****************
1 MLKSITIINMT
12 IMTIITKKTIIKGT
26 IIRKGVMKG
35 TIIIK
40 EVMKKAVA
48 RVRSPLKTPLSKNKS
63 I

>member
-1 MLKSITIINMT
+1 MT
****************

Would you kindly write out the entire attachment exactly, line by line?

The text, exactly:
1 MLKSITIINMT
12 IMTIITKKTIIKGT
26 IIRKGVMKG
35 TIIIK
40 EVMKKAVA
48 RVRSPLKTPLSKNKS
63 I

>member
-1 MLKSITIINMT
+1 MT